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on June 3, 2010
I have to admit my bias right off the bat. I really enjoy art journaling books and have quite a few of them. What puts The Journal Junkies Workshop in my top two is that even though the authors teach several of the same basic techniques that other books do, they make it simpler and take it further. Each time.

The section on image transfers is a prime example. I had mostly given up on using image transfer techniques in my journal when I couldn't get them to come out right, even after buying an entire how-to book on them. The Journal Fodder Junkies explain the differences between techniques, materials, and effects clearly and concisely. Now I know which technique to use when - and my eyes never glazed over. Not once. My pages finally have the depth I was looking for. You can tell these guys are teachers through and through.

The focus on process and experience is balanced with easy to follow instruction, plenty of inspirational photographs, and the right amount of open ended prompting. This book is just like one of those games with rules that take ten minutes to learn and a lifetime to master. Is it a great starter book? Absolutely. But it's also a powerful guide and goad for pushing the limits in your art journal pages.
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on May 16, 2010
I met Eric and Dave a couple years ago at one of their week-long visual journal workshops. I was INSTANTLY addicted. I'm an art teacher who had never heard of the term "visual journal" before and thought it might be a great vehicle for student expression as well as a way to keep art in my personal life on a daily basis. Both are true. Since then, I've involved classes with the visual journal and have kept a few of my own. Other people I've known have taken Journal Fodder Junkies workshops, and they too have become addicted.

I think that what sets apart Eric and Dave's approach (and their book) from others is that they truly use the visual journal for an everyday, everything book. Their pages include the mundane, the profound, the beautiful, and the ugly. Well maybe not ugly... but imperfect, unfinished, misspelled. It's such an approachable style, completely unintimidating, something that truly anyone can embrace. I've read many books on visual journals and related subjects such as altered books or mixed media collage, and have been enticed by the imagery only to find that it set the bar too high--it was too perfect. Not good for anyone who feels even a tad bit unartistic, self-conscious, or nervous to begin. Not good for anyone who tries to emulate the how-to steps only to feel they fail miserably and then they give up.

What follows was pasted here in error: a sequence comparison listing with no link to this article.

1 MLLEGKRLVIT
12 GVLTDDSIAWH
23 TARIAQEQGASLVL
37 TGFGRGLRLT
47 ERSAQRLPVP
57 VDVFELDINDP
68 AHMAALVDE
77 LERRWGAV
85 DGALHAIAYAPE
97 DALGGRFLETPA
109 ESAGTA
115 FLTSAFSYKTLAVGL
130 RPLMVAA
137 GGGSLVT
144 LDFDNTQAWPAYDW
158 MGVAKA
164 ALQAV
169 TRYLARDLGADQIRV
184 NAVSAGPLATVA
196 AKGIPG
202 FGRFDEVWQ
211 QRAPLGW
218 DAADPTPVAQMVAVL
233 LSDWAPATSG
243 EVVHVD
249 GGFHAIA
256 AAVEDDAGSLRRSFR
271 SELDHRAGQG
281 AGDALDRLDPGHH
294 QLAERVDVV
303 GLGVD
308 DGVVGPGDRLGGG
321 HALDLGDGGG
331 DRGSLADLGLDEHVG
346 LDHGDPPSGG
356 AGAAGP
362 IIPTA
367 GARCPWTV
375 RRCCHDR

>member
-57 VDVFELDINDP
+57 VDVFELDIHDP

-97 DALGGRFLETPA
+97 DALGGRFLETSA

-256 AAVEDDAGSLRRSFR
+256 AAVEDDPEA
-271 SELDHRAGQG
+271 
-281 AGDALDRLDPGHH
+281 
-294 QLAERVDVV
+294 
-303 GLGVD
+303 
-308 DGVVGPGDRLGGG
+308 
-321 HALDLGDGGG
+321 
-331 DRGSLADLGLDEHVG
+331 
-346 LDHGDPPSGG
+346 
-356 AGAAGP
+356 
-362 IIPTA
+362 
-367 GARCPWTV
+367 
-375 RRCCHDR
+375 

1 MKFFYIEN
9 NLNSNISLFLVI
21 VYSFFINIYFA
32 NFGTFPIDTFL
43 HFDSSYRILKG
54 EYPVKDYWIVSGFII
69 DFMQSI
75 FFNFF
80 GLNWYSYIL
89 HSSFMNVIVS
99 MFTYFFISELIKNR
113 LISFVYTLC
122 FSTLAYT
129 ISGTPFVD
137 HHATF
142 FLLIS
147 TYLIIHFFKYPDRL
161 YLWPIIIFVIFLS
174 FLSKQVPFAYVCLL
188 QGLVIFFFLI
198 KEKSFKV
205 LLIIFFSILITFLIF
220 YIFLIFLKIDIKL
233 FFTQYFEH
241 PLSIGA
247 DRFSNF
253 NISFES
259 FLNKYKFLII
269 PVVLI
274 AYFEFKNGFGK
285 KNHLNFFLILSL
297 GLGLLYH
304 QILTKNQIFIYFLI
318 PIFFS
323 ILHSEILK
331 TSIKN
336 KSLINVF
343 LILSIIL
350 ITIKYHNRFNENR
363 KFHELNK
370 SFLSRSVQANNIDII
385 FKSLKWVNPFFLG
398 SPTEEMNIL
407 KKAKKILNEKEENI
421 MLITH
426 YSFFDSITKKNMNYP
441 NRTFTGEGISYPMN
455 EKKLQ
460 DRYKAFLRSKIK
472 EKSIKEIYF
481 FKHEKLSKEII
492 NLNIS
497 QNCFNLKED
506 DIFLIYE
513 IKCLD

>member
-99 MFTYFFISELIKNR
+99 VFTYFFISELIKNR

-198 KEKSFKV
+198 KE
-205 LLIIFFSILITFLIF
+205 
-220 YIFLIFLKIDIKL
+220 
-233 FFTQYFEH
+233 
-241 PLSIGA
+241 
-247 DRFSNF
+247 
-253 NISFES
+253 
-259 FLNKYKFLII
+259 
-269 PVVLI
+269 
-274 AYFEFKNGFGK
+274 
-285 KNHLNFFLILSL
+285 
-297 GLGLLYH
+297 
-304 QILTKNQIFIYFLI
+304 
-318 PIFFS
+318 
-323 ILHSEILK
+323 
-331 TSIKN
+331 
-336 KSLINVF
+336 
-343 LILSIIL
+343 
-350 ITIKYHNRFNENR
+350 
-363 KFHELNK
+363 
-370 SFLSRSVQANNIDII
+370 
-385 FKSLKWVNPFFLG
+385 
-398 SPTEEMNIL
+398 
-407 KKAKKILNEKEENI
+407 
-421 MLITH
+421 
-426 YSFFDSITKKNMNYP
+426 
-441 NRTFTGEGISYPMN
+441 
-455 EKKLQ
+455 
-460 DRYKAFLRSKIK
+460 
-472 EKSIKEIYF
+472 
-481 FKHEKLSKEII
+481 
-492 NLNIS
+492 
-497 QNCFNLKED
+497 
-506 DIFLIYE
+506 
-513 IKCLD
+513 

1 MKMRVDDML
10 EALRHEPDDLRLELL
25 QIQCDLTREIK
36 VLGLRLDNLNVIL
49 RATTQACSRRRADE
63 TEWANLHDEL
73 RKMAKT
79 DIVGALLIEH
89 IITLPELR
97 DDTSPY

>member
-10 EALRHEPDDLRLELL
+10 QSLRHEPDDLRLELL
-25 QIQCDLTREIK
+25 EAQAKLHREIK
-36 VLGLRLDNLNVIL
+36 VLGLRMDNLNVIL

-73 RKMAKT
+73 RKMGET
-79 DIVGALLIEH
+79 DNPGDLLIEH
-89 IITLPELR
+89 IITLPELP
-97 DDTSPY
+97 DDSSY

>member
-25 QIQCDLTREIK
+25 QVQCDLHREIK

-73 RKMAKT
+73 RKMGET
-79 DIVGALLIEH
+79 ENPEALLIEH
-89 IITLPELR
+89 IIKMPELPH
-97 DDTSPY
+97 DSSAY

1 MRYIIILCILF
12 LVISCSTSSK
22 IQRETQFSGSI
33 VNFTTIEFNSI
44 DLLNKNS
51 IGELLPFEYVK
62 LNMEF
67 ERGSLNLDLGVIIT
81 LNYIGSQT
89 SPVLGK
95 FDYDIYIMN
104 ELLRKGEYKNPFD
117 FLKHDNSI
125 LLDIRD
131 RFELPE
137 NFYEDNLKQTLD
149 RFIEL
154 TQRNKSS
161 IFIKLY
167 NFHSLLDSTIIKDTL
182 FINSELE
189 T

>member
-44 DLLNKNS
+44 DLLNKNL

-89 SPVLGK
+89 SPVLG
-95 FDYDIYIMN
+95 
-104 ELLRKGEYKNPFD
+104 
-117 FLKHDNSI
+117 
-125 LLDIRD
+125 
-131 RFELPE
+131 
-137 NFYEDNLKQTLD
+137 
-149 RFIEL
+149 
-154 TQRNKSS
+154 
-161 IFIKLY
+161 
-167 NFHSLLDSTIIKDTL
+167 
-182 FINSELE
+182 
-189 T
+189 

"The Journal Junkies Workshop: Visual Ammunition for the Art Addict" is a great starting point for anyone who is intrigued by the idea of visual journals. After poring over every page, every word, every image in this book, I feel renewed and ready to tackle more pages in my own visual journal.
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on May 14, 2010
Here's the thing: North Light Books appears to be heavily tilted towards the female author and reader. Whether it's self fulfilling or that the world thinks only women read and purchase books like this, I'm not sure. BUT I can say that I, though female, do not necessarily do feminine art. If it says 'goddess', 'soul', etc, if it has any of that pseudo spiritual lingo and cute work, it is definitely not for me. I was very excited to see a North Light book by guys and I hoped it would be truly inspiring and edgy. In my opinion, North Light has plenty of journaling books in the catalog already that cover the how-to aspect. I'm not sure that this book offered anything new...I have seen all the techniques a few times in other NL books. The only thing really different was that it was a guy. So, the image he chose wasn't a sweet little girl and it wasn't vintage looking. I did appreciate the perspective and seeing the demos without all the cutesy art. But I was expecting a little more work sample and less 'this is a way to make a background'...

I would say, that if you are on a search for a journaling book and really don't know any techniques to get going and are still afraid to just do what you want, and all that cutesy goddessy type of thing turns you off, this is the book you should get. If you already have quite a few, you probably don't need anymore.

I wish NL would push a few more books by guys out there just so I can get to work that isn't easily identifiable as feminine. A little balance would be nice, North Light. Not all of us want lacey vintage sweet work. But, before you award publication to another artist, please make sure they really are offering something different.
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on December 23, 2010
The Journal Junkies Workshop is the first Visual Journaling book I purchased, and the best I've seen so far. It is educational, providing plenty of techniques for beginners (like me,) and it is also inspirational, encouraging "out of the box" approaches to keeping a visual journal. I make a distinction between "art journals" and "visual journals" and this book, in my opinion, applies to the latter, which is my preference. What is visual can be "art" but creating a journal is for me, not for display. The authors, I must add, are artists, and I love what they create and how they do it.